Duane Cole believed he was on the menu when a mountain lion confronted him during a hunting trip in the Elkhorn Mountains near Boulder last month.
"I'm 64 years old and hunted since I was a little kid behind my dad," he said. "I'm a trail runner, backpacker and I've hunted by myself. I always heard they were more scared of you. I was 100 times more scared than it was."
The incident left the Colstrip parks and recreation supervisor shaken. His son - Florence resident Shane Cole - shot the lion, but not before a game of cat and mouse, Cole being the mouse.
The encounter comes on the heels of another Montana hunter's run-in with a lion near Wise River on opening day of the general big-game season. That lion was also shot.
According to Montana Fish, Wildlife and Parks, there is no statewide accounting of such encounters and shootings of lions.
"We have a couple a year," said Sam Sheppard, FWP warden captain in Bozeman.
It was a series of unusual events that put Cole in a pickle. He was elk hunting with his 41-year-old son Shane.
The son had a bull tag, while dad could shoot a spike bull with his general tag. Since Duane was hoping his son could fill his bull tag, he decided to leave his rifle in the truck rather than shoot a spike and possibly ruin Shane's hunt.
Since the walk they planned wasn't far, Duane also left his CamelBak backpack, which contained pepper spray, in the car. He was going to leave his cell phone, too, since there was no service. But Shane suggested they take their phones along in case they got service farther up the mountain and couldn't find each other.
The father and son then split up, walking parallel ridges about 900 yards apart. Along the way uphill, Duane picked up a straight piece of dry cedar as a walking stick.
"I can't remember picking up a walking stick before in my life," he said.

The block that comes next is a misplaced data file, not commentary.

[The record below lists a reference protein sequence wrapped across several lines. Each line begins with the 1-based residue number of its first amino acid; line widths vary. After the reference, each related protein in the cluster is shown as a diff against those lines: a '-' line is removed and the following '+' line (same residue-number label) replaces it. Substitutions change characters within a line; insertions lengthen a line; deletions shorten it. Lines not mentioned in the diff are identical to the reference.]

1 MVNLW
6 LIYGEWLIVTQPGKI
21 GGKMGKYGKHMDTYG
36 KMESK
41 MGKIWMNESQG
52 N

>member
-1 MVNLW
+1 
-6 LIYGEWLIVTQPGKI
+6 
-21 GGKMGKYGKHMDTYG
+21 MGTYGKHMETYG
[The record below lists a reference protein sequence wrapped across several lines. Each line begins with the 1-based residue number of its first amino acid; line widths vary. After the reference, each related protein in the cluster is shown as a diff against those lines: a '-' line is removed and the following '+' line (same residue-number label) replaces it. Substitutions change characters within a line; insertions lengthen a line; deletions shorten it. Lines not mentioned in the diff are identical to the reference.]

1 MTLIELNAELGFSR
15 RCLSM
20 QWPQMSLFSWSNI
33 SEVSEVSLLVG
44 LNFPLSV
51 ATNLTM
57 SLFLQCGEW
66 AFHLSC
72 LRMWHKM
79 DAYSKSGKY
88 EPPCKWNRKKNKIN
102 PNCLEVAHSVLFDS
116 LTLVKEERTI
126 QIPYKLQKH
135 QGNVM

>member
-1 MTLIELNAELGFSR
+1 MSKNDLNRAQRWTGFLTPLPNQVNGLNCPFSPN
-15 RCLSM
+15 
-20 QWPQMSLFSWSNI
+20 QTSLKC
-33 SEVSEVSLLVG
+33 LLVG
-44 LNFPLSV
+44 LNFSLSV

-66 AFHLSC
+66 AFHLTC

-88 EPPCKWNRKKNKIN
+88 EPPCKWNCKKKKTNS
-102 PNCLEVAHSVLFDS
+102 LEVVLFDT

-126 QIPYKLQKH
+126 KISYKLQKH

After walking a ways up the ridge, Duane turned around for no reason and saw the mountain lion about 10 to 12 feet away, crouched down and staring intently.
"I could tell he was ready to launch."
Shouting and shaking the stick, Duane tried to scare the animal off. But it didn't move. Then Duane threw the stick like a spear, hitting the lion in the ribs. It ran behind a cedar tree but didn't retreat farther. Duane quickly stooped down and picked up rocks, throwing them at the lion and shouting.
"All the things we tell people with bears, it's the opposite with lions," FWP's Sheppard said. Those confronted by a lion should stand tall, talk confidently, don't turn your back - and fight if attacked.
Finally Duane remembered the cell phone, pulled it out and called his son. With directions from Duane, Shane came on the run to help his father. The cat remained staring at Duane, so he backed down the ridge. When Shane arrived, he was winded from the run. The two were standing just out of sight of the cat. When the two started walking, they spied the mountain lion sitting on a boulder about 35 feet away.
Duane asked his son to shoot the lion, but he wouldn't do it, thinking it might be a female with kittens, so they kept on walking.
"We'd gone about 50 to 100 yards. I was paranoid at that time," Duane said. "I looked back and saw it coming in fast and low, straight at us from behind."
Duane yelled at his son, who turned and shot, hitting the lion in its side as it turned. It ran about 50 feet and died. Shaken, the hunters called Fish, Wildlife and Parks and were told to remove the lion's head and give it to the warden. They covered the body with branches and left it. Hunters are not allowed to possess the remains of a mountain lion killed in self-defense.
Duane said the cat, identified by a FWP warden as a juvenile, was about 6 feet long from head to tail and weighed about 100 pounds.
Looking back on the incident, Duane said he was scared but calm. At the height of the encounter, though, he completely forgot he had a 6-inch knife in his vest.
Although the father and son kept hunting the next day, Duane's experience haunted him.
"Every time I'd go under an old-growth tree or boulder, I'd take my rifle off safety," he said.
And he remains shaken by the incident.
"I always thought they'd hear me coming and get out of the way," he said. "But some of them won't get out of the way. In fact, they think we're dinner."
Contact Brett French at email@example.com or at (406) 657-1387.